Noah Berlatsky is totally right, In Time (2011) wants to be a critique of capitalism but instead it ends up being a “searing satire of America’s utter inability to critique capitalism.” However, what Berlatsky fails to recognize is that the film succeeds precisely by failing. Although it is a collection of anti-capitalist cliches, the film became a box-office success precisely because of that. Should the director had made a more cerebral “critique,” the film would have ended up being a complete flop.
In fact, the film works out precisely because it uses standard Hollywood codes, from “movie-star hot 25-year-old corpse[s]” to “standard-issue Hollywood villains” — such as bankers with “inevitably Jewish name[s].” In that sense, In Time is far from being intellectually pretentious or ideologically bullying. To be crudely honest, the film is full of oxymora. But isn’t it an oxymoron anyway the rationale behind the system it portrays? Aren’t all justifications of our laissez faire, you-are-by-your-own Darwinian capitalist system another example of a big collection of oxymora? By definition, an oxymoron is a “locution that produces an incongruous, seemingly self-contradictory effect.” And that’s precisely what happens with late capitalism’s neo-utilitarian discourse. So, if the film is plagued by oxymora, it is so because our system is also plagued by them: unfairness is fair, inequality is — in the long run — better than equality, and, the worst of them all, the surviving of the fittest is the only chance the unfit has of surviving. And here it is where Hollywood’s standard codes work beautifully. Their effectiveness consists precisely in their ability to render meaningful that which is at the core absolutely void of meaning. Or, should I say instead, to render meaningful what should in more enlightened circumstances be by itself meaningless?
However, the core of this lack of meaning is far from being unique to our current circumstances. What In Time portrays isn’t simply one of many possible futures but one particular past we pretty much thought gone and superseded. I’m talking about the 19th Century Victorian world.
Yes, truth be told, I think that In Time has a surprisingly Victorian savor. For instance, in a clearly Benthamian gesture, Timekeeper Raymond Leon (Cillian Murphy) explains to naive Will Salas (Justin Timberlake) that his job is not to be concerned with “justice” but with that he “can measure… seconds, minutes, hours.” Leon, much as the Victorian Bethamites, is not interested in generalities (justice, equality, fairness) but in particulars — that is, things that can be translated into the language of science or, more precisely, the science of measuring time (and here we must remember Benjamin Franklin’s very important law of equivalence: Time is money). Similarly, when Will, after kidnapping Sylvia (Amanda Seyfried), asked her father (Vincent Kartheiser) to pay a ransom of a thousand years for his daughter release, and to give the “time” (money) to a charity, the banker only reaction is to look down despairingly, since he’s well aware that the “time” he is about to give away won’t be for his daughter but for them — the poor. In a sense, if he does it he would be violating one of the system’s most important injunctions: do not help the unfit. Of course, Phillip Weis never pays his daughter’s ransom. Such an act would be a terrible blow to the functioning of the system, whose health depends not on creating limitless wealth but on efficiently managing scarcity but, most importantly, it would rock his own symbolic world.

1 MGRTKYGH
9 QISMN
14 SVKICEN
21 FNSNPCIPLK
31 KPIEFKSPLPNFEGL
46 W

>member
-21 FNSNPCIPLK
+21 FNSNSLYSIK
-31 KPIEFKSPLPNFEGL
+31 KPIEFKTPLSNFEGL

Likewise, Will Salas, the hero, is also unsurprisingly Victorian. As many Victorian heroes, Salas is not much in the business of changing the system but of giving people “hope.” Thus, at the most critical moment in the film, when Phillip Weis reminds the fugitive couple that despite all their efforts to upset the system they would never achieve anything but that — upsetting the balance, maybe for a generation or two, but without ever achieving actual change — Will’s answer never challenges the basic assumption offered by Weis — that changing the system is beyond the realm of real possibilities, beyond reality itself. Instead, he offers a weak moral counterpoint: “no one should be inmortal if even one person has to die.”
In a sense, In Time‘s greatest weakness is similar to that of Charles Dickens’, the most Victorian of all Victorian writers. About him, George Orwell once said that he was never a reformer but a moral critic. His goal never was to change society but to change “human nature.” Similarly, Andrew Niccol’s dystopia has no pretension for reform. That is why the film fails to offer a strong counter-argument against one of Weis’ main arguments—that “everyone wants to live forever.” Isn’t this same argument one of the main premises of modern-day capitalist discourse —that everyone wants to be rich? This simplistic core of egotism is what feeds the logic of the whole system — a system that can never be changed precisely because of this its most fundamental core deeply embedded in humanity’s own nature. And since the only offering made by the film is Will’s weak moral counterpoint, Weis’ ultimate presage goes on unchallenged — that nothing will ever change. Or, does it?
Nonetheless, I insist that by failing the film succeeds. Although Berlatsky is right by pointing out America’s (film industry’s) lack of imagination to offer a real critique of late capitalism, the “searing satire” is effective for bringing forward the repressed desire that such a lack engenders. The films succeeded commercially because most viewers understood that deep inside each one of them there was this abysmal gap — a desire for change, never mind how much effort and violence the system invests to keep it repressed, unconscious. And bringing this to the surface is one thing the movie achieves, despite of, or, precisely, because of its using of Hollywood’s most Hollywoodesque conventions.